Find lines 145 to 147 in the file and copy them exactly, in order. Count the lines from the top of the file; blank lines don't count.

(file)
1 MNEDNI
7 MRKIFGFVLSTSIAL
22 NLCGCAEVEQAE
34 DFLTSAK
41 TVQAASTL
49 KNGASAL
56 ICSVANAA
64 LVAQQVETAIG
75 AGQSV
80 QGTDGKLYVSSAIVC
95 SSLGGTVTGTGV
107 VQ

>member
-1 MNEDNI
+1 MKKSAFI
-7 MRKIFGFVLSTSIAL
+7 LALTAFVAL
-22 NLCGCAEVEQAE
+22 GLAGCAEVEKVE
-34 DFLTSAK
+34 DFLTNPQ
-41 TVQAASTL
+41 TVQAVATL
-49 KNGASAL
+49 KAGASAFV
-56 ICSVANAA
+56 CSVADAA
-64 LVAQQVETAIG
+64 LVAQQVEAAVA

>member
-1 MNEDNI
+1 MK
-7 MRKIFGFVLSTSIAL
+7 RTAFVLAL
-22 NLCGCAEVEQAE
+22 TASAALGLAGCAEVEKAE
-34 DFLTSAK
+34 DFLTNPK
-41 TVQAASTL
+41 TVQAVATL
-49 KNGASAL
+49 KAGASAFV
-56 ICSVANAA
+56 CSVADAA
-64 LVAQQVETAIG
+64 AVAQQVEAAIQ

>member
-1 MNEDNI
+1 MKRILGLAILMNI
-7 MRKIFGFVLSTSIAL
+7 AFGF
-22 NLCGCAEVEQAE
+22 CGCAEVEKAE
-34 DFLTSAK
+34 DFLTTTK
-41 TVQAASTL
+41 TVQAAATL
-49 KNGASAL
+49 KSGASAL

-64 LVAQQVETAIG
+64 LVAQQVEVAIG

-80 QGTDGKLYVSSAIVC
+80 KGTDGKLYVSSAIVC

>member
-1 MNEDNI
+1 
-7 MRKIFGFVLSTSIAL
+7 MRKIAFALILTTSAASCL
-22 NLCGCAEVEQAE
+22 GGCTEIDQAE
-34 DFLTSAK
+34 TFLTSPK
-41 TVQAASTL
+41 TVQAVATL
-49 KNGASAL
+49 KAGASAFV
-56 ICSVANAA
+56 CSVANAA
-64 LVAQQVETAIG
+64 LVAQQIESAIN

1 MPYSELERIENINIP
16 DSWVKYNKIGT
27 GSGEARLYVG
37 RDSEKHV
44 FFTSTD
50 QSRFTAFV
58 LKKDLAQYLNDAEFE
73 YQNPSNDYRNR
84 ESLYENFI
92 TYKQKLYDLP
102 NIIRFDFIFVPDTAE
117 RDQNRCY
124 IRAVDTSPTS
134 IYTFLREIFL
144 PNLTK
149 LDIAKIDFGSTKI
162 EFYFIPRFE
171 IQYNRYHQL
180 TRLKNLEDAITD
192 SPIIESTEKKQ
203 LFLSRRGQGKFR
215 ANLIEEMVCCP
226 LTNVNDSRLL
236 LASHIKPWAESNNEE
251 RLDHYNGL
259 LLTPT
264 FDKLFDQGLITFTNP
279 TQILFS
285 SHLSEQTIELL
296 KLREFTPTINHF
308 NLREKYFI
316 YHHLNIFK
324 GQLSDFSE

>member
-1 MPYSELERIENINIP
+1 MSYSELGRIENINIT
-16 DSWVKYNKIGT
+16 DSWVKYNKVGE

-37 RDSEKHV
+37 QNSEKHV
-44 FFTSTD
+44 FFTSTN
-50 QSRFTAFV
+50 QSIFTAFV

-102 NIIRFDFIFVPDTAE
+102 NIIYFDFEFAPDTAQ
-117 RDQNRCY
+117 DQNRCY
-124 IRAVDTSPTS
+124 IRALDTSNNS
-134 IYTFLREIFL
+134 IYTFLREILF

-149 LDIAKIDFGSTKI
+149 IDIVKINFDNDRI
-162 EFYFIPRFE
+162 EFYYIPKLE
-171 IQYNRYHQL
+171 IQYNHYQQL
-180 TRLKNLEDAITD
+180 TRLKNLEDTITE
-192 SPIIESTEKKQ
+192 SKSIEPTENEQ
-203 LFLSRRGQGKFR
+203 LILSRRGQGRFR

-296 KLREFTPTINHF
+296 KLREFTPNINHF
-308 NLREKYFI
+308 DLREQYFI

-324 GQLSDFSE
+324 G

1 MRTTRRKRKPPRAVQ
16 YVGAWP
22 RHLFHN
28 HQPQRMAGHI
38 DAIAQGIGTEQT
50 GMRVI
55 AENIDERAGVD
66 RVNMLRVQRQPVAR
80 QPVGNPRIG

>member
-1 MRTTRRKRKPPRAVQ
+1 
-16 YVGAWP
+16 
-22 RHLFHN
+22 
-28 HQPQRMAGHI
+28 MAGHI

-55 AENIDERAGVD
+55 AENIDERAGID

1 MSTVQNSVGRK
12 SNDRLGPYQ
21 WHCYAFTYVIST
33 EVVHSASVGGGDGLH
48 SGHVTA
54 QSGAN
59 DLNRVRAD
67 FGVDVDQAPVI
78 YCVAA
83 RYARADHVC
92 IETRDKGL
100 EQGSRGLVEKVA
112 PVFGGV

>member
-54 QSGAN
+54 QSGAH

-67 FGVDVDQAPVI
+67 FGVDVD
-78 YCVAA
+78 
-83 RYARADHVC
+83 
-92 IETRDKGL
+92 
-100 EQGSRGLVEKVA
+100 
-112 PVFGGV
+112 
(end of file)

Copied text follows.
-296 KLREFTPTINHF
+296 KLREFTPNINHF
-308 NLREKYFI